What is a transition?

I’ve been looking on the forum for a good explanation as to what a transition is. Looking at n here I can only find topics such as ‘when is the right time to ask for a transition’ or sometimes topics will start talking about airspace. Surprisingly, I never asked for a transition and I’ve been playing IF for just about 3 years now and it’s always just something I’ve ignored. If anyone could give a good, understandable explanation then I would be grateful.

Thanks, Jacob


All you need to know is here :)


It’s when you fly over the tower airspace before coming in to land I believe.


I think a transition altitude is the altitude you can fly over an airport without interfering with its airspace (pattern traffic mostly)


I have read through that topic but I still don’t know what one is.


A transition is when you fly over an airport within the tower controllers frequency. This frequency reaches 5nm around the airport and 5000ft above it. This means if you intend to fly through this airspace, you should request a transition!


It is often used if flying a G/A aircraft low to the ground (within 5000 ft) and one flies directly over an airport!


A transition is issued at an altitude that ensures separation with other aircraft, particularly pattern work, and is not always at 3000 ft… The transition level is calculated as follows. Airport elevation + 1500 for jet pattern altitude + 1000 for separation and then all rounded up to nearest 500 feet (unless with 100 feet rounding down). In other words it is airport elevation + 2500ft. rounded up to the closest 500 ft (unless within 100 ft rounding down).

When flying just remember that if you are going to fly over an airport within it’s 5nm radius and less then 5000ft AAGL (actual above ground level) above it, request a transition!


I don’t think anybody has explicitly said it yet but the point of the transition is that you DO NOT intend on landing at the towered airport but would like to fly through their airspace instead of going all the way around or above. Likewise, you may also need to land at an airport within the primary airport’s airspace but this scenario I have yet to see


@Josh_Suarez Transition doesn’t mean you won’t land at the airport, it just means you will fly over it within tower’s airspace. You can overfly it to the other side of the airport and then request a landing.

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That’s not how it’s used irl tho and I’m pretty sure if someone did that on the expert server, they always get the “check tutorials” bit. If you intend on landing at the airport, you ask for a pattern entry and if the controller wants you to fly overhead, they will issue an opposing downwind entry.

It’s even partially implied in Mark’s tutorial on when to request a transition because it says that they need to focus on inbounds and pattern traffic. Meaning they don’t consider you an inbound if you request for a transition.

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There seems to be a lot of confusion in the comments here so here we go. A transition is requested from the pilot to atc if the pilot wishes to cross through a towers controlled airspace without intending to land at the airport (The pilot can call inbound while in transition but thats different). The airspace of a tower controller is 5000ft agl (above ground level). Therefore a transition is requested to cross through this airspace as you are still crossing through controlled airspace and can’t do it without permission. A transition is usually granted 2500-3000ft agl so that it doesn’t interfere with pattern work.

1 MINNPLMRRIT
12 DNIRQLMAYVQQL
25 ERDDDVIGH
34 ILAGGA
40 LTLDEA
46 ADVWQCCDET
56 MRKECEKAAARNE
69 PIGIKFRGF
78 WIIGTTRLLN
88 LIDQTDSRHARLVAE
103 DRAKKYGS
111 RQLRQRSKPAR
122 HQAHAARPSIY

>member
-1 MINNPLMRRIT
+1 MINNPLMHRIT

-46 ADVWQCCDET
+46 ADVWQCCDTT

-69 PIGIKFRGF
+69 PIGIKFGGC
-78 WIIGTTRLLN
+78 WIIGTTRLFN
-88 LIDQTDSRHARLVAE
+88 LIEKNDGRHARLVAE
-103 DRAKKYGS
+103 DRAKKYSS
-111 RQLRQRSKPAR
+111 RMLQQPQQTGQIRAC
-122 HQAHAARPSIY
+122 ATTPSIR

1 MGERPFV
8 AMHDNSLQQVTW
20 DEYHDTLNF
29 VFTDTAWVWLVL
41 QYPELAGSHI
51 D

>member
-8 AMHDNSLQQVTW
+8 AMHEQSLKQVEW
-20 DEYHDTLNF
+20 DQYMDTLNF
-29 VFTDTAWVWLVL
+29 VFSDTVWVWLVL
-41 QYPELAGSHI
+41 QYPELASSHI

If you have any more questions you can look at the link that @Gliding_Central placed in the chat or PM me!

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Its not used? Hmmm… I remember all my training sessions and including the practical exam, people asked for a transition and later called inbound

Adding on to @BinaryChess, this is what is used and taught in IFATC. Both of us are IFATC so we know how it can and should be used with IF. It is perfectly fine to request transition and then call inbound, and you will not get “check tutorials” if you do so!

However @Josh_Suarez, looking at your qualifications, you seem to be correct regarding it’s purpose in real life, however we are talking about IF and ATC in IF, where what me and @BinaryChess have described is completely fine.


The reason I say that here is because I’ve done that before considering the limitations of IF and IFATC and I was given the “check tutorials” spiel. I know there are limitations in IF and I did what you guys are saying and got reprimanded for it. As long as I know you guys as IFATC are ok with it, then I’ll be ok to do it again at airports where I know that is SOP

Check tutorials is not meant to reprimand. We’re all learning as pilots and controllers and appreciate those that do take the time to inquire about things like this.

You would be correct in that aircraft transitioning the airspace are not considered inbound, as they are overflying all other traffic in the pattern. If a transitioning aircraft wants in to the pattern, they can call inbound as soon as they over fly the field, just like any other inbound aircraft.


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